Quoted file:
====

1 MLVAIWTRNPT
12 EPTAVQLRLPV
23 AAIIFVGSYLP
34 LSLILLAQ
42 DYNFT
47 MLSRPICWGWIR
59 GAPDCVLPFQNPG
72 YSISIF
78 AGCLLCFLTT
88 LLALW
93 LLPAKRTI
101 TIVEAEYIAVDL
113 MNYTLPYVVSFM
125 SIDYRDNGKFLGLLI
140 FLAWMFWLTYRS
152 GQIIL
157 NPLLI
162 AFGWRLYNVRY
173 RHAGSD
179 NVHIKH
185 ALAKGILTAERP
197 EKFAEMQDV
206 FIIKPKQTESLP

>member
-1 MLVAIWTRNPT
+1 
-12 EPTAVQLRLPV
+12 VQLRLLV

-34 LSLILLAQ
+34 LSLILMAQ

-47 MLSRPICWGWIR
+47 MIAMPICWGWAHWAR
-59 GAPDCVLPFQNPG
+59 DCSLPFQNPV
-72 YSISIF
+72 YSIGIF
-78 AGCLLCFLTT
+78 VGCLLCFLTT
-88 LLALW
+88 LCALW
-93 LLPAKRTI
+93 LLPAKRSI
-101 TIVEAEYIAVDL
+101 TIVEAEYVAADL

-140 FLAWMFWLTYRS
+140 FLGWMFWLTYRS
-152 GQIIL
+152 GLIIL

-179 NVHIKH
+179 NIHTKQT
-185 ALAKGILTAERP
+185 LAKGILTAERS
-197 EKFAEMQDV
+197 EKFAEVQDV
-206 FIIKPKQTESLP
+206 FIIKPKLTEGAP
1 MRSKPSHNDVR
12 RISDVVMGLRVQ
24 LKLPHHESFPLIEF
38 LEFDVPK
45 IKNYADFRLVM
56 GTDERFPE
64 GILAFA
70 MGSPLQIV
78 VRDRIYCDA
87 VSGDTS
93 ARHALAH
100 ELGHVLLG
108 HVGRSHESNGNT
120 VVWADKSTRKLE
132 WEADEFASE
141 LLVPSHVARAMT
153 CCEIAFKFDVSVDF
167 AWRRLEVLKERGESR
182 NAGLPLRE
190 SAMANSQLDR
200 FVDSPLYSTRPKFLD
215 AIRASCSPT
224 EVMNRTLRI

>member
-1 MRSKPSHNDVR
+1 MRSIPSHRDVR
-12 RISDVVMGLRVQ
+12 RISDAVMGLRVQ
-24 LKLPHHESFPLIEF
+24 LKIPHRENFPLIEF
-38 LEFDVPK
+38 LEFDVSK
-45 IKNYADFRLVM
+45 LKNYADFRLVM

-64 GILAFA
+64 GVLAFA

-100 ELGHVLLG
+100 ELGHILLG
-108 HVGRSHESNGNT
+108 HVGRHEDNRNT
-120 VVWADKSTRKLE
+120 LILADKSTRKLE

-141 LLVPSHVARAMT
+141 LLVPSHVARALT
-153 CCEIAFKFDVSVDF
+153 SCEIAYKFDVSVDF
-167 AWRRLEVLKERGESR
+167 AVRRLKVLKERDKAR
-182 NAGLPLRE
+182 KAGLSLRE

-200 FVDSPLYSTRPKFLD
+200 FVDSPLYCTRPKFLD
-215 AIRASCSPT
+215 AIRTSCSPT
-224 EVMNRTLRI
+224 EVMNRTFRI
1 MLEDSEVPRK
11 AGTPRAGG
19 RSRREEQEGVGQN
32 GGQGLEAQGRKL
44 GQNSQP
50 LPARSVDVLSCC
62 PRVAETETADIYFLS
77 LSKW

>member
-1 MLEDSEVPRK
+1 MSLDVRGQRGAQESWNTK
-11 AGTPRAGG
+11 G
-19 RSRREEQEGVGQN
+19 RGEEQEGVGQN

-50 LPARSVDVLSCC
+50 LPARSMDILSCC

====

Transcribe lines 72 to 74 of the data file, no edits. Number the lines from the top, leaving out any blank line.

141 LLVPSHVARAMT
153 CCEIAFKFDVSVDF
167 AWRRLEVLKERGESR